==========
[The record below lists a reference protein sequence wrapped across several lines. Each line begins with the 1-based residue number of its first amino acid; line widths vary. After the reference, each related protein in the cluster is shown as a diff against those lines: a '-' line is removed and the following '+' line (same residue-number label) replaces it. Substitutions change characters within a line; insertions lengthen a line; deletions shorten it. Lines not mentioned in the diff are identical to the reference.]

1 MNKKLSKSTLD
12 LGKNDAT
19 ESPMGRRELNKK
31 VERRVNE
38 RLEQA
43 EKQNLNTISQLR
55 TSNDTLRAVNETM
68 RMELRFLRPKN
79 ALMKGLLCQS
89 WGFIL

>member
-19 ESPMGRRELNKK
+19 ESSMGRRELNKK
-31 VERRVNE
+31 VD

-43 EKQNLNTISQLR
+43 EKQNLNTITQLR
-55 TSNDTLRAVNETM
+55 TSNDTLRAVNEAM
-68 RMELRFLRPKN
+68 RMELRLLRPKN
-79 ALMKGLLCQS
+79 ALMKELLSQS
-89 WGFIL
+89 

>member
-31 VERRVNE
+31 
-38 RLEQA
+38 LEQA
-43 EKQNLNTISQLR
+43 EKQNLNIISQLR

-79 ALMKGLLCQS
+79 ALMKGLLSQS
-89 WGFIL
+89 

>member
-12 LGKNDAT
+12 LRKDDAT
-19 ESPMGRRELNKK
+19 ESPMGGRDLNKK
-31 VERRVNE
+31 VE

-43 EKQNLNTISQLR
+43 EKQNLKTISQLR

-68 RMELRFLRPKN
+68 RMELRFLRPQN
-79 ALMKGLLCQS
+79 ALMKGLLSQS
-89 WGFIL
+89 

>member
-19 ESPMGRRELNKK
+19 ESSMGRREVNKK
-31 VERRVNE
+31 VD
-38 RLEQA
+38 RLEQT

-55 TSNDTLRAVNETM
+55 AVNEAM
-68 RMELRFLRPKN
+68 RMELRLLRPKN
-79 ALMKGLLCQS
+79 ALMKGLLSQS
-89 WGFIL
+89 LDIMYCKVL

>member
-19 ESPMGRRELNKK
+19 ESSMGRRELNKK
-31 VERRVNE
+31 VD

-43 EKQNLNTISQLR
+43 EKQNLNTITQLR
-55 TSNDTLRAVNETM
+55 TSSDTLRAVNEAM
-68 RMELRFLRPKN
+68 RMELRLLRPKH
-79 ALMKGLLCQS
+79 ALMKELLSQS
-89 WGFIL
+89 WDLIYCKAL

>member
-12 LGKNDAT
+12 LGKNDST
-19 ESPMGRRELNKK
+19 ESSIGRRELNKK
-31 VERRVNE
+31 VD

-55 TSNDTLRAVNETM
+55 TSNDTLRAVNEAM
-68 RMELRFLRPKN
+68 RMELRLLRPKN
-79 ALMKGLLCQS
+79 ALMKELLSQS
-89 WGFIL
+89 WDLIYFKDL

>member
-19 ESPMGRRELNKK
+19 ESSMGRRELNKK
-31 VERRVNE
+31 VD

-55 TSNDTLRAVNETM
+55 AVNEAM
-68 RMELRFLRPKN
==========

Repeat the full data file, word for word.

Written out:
[The record below lists a reference protein sequence wrapped across several lines. Each line begins with the 1-based residue number of its first amino acid; line widths vary. After the reference, each related protein in the cluster is shown as a diff against those lines: a '-' line is removed and the following '+' line (same residue-number label) replaces it. Substitutions change characters within a line; insertions lengthen a line; deletions shorten it. Lines not mentioned in the diff are identical to the reference.]

1 MNKKLSKSTLD
12 LGKNDAT
19 ESPMGRRELNKK
31 VERRVNE
38 RLEQA
43 EKQNLNTISQLR
55 TSNDTLRAVNETM
68 RMELRFLRPKN
79 ALMKGLLCQS
89 WGFIL

>member
-19 ESPMGRRELNKK
+19 ESSMGRRELNKK
-31 VERRVNE
+31 VD

-43 EKQNLNTISQLR
+43 EKQNLNTITQLR
-55 TSNDTLRAVNETM
+55 TSNDTLRAVNEAM
-68 RMELRFLRPKN
+68 RMELRLLRPKN
-79 ALMKGLLCQS
+79 ALMKELLSQS
-89 WGFIL
+89 

>member
-31 VERRVNE
+31 
-38 RLEQA
+38 LEQA
-43 EKQNLNTISQLR
+43 EKQNLNIISQLR

-79 ALMKGLLCQS
+79 ALMKGLLSQS
-89 WGFIL
+89 

>member
-12 LGKNDAT
+12 LRKDDAT
-19 ESPMGRRELNKK
+19 ESPMGGRDLNKK
-31 VERRVNE
+31 VE

-43 EKQNLNTISQLR
+43 EKQNLKTISQLR

-68 RMELRFLRPKN
+68 RMELRFLRPQN
-79 ALMKGLLCQS
+79 ALMKGLLSQS
-89 WGFIL
+89 

>member
-19 ESPMGRRELNKK
+19 ESSMGRREVNKK
-31 VERRVNE
+31 VD
-38 RLEQA
+38 RLEQT

-55 TSNDTLRAVNETM
+55 AVNEAM
-68 RMELRFLRPKN
+68 RMELRLLRPKN
-79 ALMKGLLCQS
+79 ALMKGLLSQS
-89 WGFIL
+89 LDIMYCKVL

>member
-19 ESPMGRRELNKK
+19 ESSMGRRELNKK
-31 VERRVNE
+31 VD

-43 EKQNLNTISQLR
+43 EKQNLNTITQLR
-55 TSNDTLRAVNETM
+55 TSSDTLRAVNEAM
-68 RMELRFLRPKN
+68 RMELRLLRPKH
-79 ALMKGLLCQS
+79 ALMKELLSQS
-89 WGFIL
+89 WDLIYCKAL

>member
-12 LGKNDAT
+12 LGKNDST
-19 ESPMGRRELNKK
+19 ESSIGRRELNKK
-31 VERRVNE
+31 VD

-55 TSNDTLRAVNETM
+55 TSNDTLRAVNEAM
-68 RMELRFLRPKN
+68 RMELRLLRPKN
-79 ALMKGLLCQS
+79 ALMKELLSQS
-89 WGFIL
+89 WDLIYFKDL

>member
-19 ESPMGRRELNKK
+19 ESSMGRRELNKK
-31 VERRVNE
+31 VD

-55 TSNDTLRAVNETM
+55 AVNEAM
-68 RMELRFLRPKN